Jump to content

wavenumber conversion


ChemSiddiqui
 Share

Recommended Posts

Hi I was just wondering if you can help me out on this. Note: this isn't a homework question ok!

 

How you convert the wavenumber in cm^-1 into nm. I know if it said that you had to convert that wavenumber into nm^-1 it would be X 10^10. You people think that I might have to multiply it by 10^-10?

 

Any help appreciated.

Link to comment
Share on other sites

well actually i was going through it last night and I figured that we have to convert the wavenumber into frequency in nm so I used the formula V(bar) = 1/Lambda and made lambda the subject and got lambda = 1/V(bar).

 

That was 1/16300 which equalled 6.134 x 10^-5 cm. To change it into the nm scale i simply divided it by the power of 10 to -15 and the final answer came as 6.134 x 10^-15.

 

Now I don't know if its the right answer or not but my head said it is.

Link to comment
Share on other sites

All the unit conversions are done in the same way, whether the unit is in the numerator or denominator.

 

For example, I would do this unit conversion like:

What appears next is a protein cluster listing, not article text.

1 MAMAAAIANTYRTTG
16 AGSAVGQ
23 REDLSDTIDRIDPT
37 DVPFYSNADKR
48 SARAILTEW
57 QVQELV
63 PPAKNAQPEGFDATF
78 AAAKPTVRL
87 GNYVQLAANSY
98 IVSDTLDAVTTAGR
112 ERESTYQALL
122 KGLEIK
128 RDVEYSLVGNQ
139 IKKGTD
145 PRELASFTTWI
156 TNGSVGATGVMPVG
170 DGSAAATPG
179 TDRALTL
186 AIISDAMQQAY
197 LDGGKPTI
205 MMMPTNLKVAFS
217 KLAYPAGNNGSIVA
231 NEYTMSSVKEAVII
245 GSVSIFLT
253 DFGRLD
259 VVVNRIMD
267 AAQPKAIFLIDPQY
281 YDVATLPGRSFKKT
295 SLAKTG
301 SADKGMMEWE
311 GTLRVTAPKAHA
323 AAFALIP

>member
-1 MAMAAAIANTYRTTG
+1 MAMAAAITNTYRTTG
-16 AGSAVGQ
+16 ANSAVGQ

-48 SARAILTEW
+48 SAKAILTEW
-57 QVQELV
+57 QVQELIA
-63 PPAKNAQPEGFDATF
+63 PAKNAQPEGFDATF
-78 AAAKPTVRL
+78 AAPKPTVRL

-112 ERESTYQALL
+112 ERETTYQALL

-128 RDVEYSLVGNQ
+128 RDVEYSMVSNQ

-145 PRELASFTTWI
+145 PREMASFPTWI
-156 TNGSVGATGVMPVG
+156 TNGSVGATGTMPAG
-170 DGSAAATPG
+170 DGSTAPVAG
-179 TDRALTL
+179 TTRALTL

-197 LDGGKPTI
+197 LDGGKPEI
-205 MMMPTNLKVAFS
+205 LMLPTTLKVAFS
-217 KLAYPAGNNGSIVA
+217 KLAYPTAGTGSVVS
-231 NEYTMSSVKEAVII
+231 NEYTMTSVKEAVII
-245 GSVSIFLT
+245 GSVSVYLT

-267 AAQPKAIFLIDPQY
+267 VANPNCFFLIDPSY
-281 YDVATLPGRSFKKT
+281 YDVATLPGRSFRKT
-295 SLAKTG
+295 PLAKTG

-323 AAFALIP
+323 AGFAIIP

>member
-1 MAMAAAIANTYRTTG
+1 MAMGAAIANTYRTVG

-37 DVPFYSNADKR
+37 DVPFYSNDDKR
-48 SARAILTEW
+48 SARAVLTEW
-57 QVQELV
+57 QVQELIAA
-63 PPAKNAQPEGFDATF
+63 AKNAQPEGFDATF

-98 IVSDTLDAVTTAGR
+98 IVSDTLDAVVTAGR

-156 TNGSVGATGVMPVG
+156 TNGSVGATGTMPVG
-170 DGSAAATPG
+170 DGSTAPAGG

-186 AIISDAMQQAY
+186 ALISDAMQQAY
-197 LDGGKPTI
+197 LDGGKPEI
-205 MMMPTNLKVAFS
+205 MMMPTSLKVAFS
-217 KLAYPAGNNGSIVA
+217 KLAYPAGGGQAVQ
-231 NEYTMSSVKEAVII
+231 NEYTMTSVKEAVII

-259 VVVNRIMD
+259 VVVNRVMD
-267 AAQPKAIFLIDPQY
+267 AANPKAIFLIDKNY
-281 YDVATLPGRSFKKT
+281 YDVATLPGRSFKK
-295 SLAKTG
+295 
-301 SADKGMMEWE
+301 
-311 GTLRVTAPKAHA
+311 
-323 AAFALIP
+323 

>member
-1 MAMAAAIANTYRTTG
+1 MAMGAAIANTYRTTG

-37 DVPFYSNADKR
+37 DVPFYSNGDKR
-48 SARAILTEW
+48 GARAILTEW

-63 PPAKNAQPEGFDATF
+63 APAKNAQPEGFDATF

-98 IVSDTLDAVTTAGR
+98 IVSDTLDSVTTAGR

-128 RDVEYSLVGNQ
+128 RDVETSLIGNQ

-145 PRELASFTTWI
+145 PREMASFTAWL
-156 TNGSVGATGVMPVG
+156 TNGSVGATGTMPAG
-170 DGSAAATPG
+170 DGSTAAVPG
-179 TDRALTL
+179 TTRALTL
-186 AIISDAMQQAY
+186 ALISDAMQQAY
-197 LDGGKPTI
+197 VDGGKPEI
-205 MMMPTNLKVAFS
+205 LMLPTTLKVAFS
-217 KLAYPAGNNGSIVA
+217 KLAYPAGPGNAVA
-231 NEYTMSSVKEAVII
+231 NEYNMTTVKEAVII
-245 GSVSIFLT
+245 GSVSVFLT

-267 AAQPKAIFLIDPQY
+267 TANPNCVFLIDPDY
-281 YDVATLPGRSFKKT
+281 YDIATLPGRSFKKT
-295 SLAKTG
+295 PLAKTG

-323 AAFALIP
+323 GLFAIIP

[math]\frac{1}{cm} \cdot \frac{1 cm}{10^7 nm} = \frac{1}{10^7 nm}[/math]

 

where the cm in the numerator and denominator cancel each other out. Note that since 1 cm = 10^7 nm, that the [math]\frac{1 cm}{10^7 nm}[/math] is equal to multiplying the term by 1.

Link to comment
Share on other sites

Create an account or sign in to comment

You need to be a member in order to leave a comment

Create an account

Sign up for a new account in our community. It's easy!

Register a new account

Sign in

Already have an account? Sign in here.

Sign In Now
 Share

×
×
  • Create New...

Important Information

We have placed cookies on your device to help make this website better. You can adjust your cookie settings, otherwise we'll assume you're okay to continue.